Informant opens with Darby, a troubled street kid with daddy issues, becoming radicalized, and traumatized, by the U.S. government’s response to Hurricane Katrina. Enraged and saddened, Darby becomes a progressive activist of unusual eloquence, a man with a lilting drawl and a face made for television news. The camera loves him, and he loves it in return, though his ego demands more than just occasional appearances on the local news or YouTube. The film shows Darby as a young revolutionary in the making, a man who talks dourly about taking up arms and the steps he’ll need to take to protect himself in the face of government oppression. He’s deeply invested in the image of himself as a hero and a catalyst. He doesn’t want to be a balding 45-year-old taking notes at a co-op board meeting, or a dude outside Whole Foods attempting to talk to strangers about Noam Chomsky and social justice. Darby wants to be an American Che Guevara.
Something changes within Darby, or at least it appears to. He’s disillusioned during a trip to Venezuela in 2006 and develops a father-son bond with an older cop named John Bryson. Bryson appeals to Darby’s sense of himself as a good guy, and helps get Darby in touch with the FBI. Then the passionate revolutionary adopts a seemingly unlikely but strangely inevitable new identity: secret agent. The man who came of age admiring the Black Panthers now sees himself in an antithetical—but still, to his eyes, heroic—position. Darby is no longer a rebel fighting a corrupt, entrenched system. He’s now cast himself as a rebel fighting a corrupt, amoral counterculture intent on destroying everything our nation holds dear.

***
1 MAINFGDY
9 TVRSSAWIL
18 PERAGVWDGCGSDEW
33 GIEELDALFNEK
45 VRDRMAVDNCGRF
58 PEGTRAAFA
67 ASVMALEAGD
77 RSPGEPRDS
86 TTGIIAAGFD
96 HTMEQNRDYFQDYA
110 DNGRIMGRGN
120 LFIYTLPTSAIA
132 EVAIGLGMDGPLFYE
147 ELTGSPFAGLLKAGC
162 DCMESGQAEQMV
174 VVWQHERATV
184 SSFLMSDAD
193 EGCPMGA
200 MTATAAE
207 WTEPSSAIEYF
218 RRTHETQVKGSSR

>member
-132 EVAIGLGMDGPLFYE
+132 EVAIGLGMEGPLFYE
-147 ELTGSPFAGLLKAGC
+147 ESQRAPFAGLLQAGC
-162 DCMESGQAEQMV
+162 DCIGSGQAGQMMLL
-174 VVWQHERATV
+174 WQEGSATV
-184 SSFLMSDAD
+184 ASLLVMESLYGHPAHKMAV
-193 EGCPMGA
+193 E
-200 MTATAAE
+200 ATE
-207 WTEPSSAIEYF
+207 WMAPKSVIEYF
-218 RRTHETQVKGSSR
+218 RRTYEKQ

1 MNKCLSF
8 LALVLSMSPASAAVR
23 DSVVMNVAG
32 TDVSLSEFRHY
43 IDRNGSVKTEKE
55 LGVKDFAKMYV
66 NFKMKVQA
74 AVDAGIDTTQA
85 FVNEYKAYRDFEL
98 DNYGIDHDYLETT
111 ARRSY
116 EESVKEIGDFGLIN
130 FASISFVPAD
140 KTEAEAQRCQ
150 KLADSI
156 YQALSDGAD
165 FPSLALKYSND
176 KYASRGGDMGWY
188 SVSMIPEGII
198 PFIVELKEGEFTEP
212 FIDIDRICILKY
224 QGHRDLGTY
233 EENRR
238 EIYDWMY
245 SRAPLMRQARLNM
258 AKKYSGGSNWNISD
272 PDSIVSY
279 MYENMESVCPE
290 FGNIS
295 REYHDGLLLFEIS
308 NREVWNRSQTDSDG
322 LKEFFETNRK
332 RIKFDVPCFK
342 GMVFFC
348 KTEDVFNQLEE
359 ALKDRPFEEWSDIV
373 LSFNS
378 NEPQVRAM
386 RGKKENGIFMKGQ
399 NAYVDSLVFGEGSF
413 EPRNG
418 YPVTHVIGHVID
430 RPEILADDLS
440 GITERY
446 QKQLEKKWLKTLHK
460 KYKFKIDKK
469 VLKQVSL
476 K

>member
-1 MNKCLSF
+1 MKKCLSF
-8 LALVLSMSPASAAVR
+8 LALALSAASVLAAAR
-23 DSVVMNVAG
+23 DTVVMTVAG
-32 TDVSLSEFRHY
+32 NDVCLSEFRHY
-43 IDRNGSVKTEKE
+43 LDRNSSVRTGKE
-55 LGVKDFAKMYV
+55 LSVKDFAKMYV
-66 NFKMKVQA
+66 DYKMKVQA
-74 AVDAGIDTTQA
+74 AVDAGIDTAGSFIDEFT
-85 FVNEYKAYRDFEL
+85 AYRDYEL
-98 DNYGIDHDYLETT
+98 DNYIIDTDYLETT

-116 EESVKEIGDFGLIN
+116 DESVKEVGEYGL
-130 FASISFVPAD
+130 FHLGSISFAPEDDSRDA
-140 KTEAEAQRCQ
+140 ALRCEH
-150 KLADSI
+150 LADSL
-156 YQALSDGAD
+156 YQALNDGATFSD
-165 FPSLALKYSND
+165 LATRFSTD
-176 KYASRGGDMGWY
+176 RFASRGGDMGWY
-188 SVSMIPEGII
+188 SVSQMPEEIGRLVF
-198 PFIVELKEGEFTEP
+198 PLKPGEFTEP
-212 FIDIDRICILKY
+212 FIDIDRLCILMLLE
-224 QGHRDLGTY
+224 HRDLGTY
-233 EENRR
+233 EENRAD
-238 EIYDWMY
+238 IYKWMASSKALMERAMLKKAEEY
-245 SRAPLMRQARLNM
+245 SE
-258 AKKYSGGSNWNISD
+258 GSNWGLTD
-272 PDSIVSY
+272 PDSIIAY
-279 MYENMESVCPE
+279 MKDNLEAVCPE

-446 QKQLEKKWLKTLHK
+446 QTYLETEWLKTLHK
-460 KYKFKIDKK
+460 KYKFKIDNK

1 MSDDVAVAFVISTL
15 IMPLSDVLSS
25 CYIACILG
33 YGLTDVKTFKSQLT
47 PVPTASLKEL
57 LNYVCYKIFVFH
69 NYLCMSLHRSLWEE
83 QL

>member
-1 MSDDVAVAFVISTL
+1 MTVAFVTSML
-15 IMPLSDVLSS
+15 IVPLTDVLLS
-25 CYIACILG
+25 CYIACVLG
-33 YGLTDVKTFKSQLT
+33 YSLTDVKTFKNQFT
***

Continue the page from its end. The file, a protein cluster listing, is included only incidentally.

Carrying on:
Darby’s late-period take on heroism takes a form that looks an awful lot like villainy. Through intimidation and manipulation, he bullies a pair of weaker-willed younger activists into making Molotov cocktails, so he can turn them over to the FBI. Darby considers himself a hero for stopping a “crime” that evidence suggests wouldn’t exist if he hadn’t so doggedly tried to make it happen in order to justify his new image of himself as a dashing double agent. So while the nature of his rhetoric changes, Darby seemingly doesn’t. Whether in firebrand-progressive mode or indicting his former compatriots, Darby speaks with the complete, uncomplicated conviction of a zealot, a liar, or a sociopath: with a disconcerting sense that the world is knowable, and he has it all figured out. He continues to gravitate toward a narrative, and a political and philosophical viewpoint, that depicts him in the most flattering and heroic light, while denying competing narratives that would hold him accountable for his duplicity.